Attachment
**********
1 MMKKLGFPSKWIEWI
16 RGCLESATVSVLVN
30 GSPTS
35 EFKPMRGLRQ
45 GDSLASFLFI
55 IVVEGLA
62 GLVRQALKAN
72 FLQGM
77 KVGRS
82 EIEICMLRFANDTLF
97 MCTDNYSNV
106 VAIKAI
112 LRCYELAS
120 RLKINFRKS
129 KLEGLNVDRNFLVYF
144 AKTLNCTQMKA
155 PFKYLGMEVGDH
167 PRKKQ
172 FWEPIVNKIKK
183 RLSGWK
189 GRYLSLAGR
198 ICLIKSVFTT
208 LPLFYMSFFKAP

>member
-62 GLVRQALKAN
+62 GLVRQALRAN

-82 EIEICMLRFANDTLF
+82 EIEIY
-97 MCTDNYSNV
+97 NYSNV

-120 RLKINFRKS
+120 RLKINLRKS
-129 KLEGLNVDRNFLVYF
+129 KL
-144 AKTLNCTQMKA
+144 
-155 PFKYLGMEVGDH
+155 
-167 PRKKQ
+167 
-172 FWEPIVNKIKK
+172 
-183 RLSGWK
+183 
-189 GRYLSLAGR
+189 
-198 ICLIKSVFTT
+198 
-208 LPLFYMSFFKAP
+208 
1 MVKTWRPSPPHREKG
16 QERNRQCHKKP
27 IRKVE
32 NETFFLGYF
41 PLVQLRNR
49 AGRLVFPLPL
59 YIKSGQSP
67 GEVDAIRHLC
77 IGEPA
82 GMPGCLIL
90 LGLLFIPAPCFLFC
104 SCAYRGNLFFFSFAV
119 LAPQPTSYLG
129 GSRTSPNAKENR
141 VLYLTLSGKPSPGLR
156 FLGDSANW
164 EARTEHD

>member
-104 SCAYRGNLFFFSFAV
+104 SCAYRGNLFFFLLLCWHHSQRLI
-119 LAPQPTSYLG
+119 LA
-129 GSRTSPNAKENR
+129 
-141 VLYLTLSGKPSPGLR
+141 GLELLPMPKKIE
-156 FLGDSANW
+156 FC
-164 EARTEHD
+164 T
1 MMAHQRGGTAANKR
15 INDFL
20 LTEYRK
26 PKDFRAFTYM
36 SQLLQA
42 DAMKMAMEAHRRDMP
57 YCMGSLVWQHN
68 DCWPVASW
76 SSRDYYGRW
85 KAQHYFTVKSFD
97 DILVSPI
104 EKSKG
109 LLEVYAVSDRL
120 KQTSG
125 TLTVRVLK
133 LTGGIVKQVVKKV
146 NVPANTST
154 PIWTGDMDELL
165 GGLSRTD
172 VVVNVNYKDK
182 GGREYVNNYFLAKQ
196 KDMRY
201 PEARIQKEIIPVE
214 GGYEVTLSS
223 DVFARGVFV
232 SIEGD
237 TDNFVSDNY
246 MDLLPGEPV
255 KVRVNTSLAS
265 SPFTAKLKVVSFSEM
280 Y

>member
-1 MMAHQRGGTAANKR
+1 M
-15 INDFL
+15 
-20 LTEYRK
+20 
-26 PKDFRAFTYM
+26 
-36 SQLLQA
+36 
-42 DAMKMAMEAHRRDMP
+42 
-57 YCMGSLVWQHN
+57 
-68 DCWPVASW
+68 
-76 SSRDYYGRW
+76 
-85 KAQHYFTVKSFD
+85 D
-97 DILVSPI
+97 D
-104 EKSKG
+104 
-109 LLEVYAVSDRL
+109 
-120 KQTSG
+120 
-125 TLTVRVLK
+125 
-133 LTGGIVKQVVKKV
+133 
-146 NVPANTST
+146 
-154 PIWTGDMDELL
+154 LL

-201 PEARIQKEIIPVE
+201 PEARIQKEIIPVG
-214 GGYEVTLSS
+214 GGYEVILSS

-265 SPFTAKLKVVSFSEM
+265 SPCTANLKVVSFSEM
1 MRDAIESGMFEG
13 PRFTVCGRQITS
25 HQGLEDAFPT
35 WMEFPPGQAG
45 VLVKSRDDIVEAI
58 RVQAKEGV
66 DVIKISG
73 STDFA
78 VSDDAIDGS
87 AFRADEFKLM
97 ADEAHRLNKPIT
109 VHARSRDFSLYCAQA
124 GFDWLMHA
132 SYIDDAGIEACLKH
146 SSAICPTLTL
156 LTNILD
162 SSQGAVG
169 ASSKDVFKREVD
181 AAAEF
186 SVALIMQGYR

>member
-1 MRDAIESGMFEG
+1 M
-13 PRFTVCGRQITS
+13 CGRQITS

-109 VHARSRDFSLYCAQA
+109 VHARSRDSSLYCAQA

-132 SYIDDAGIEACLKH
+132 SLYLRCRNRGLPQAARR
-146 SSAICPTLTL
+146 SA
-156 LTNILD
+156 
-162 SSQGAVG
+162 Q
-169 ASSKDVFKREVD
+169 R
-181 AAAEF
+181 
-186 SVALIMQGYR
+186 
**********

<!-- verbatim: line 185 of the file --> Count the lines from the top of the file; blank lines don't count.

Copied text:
+146 SA